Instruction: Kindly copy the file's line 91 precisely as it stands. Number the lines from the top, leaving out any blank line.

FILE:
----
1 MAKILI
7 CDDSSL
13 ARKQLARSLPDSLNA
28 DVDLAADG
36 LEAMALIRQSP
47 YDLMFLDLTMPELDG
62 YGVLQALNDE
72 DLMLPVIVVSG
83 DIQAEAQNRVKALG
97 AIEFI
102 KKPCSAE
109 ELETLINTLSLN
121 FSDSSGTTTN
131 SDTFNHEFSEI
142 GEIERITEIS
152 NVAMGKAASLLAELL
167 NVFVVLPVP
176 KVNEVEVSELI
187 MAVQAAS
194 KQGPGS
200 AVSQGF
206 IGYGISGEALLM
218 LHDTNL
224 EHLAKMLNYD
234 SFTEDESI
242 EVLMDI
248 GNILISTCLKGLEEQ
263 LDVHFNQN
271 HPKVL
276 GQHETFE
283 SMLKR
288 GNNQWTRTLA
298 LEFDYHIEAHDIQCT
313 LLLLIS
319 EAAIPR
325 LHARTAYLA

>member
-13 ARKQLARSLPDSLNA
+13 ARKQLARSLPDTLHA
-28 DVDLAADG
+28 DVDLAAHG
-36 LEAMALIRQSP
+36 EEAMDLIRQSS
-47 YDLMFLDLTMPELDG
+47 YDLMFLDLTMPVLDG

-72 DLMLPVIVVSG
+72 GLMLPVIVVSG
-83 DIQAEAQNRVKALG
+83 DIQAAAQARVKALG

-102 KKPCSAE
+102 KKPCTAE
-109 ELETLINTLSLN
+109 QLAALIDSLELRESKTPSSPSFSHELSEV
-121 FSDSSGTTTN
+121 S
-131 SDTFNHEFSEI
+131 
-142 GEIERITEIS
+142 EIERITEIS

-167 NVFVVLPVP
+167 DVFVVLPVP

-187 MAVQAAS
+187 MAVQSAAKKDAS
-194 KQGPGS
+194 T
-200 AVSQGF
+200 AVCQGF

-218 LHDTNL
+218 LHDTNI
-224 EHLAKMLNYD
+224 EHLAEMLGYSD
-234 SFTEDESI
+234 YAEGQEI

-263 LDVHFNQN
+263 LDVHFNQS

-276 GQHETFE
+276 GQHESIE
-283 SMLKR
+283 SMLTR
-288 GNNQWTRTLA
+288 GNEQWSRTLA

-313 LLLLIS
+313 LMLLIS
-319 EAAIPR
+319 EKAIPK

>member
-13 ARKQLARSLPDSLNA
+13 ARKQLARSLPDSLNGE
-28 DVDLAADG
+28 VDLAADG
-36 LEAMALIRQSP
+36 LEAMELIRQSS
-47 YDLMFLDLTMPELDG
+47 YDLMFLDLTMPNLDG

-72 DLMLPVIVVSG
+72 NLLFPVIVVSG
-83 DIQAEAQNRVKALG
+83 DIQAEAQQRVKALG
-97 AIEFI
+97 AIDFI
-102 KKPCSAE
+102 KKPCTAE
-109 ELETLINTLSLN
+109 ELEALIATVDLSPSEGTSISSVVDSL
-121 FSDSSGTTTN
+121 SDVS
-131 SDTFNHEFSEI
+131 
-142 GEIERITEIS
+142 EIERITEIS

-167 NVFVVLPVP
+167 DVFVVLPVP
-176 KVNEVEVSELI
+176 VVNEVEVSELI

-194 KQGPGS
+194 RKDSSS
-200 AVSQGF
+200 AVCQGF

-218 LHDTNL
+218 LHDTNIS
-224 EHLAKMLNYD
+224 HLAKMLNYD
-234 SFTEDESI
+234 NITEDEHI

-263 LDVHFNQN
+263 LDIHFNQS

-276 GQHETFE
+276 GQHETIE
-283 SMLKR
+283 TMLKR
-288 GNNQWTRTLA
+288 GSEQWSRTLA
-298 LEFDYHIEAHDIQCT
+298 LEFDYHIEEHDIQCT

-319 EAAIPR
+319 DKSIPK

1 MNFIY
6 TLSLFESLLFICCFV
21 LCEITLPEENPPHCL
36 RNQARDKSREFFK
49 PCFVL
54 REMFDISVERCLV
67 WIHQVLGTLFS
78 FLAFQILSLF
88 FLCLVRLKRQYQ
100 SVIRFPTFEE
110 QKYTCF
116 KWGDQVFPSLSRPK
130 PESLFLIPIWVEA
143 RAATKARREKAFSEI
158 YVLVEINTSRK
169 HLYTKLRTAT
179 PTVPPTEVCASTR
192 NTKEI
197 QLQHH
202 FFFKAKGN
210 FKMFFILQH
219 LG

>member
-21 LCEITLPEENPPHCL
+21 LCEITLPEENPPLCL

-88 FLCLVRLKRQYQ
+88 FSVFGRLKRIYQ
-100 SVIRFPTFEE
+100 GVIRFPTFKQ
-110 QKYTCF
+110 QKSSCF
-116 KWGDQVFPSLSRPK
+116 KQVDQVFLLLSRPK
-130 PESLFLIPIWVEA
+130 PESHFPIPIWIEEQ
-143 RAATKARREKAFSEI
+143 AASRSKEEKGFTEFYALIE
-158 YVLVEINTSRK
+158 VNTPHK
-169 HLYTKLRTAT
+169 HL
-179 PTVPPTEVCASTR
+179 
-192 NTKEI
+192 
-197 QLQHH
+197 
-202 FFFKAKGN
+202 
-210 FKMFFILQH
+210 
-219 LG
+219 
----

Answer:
-36 LEAMALIRQSP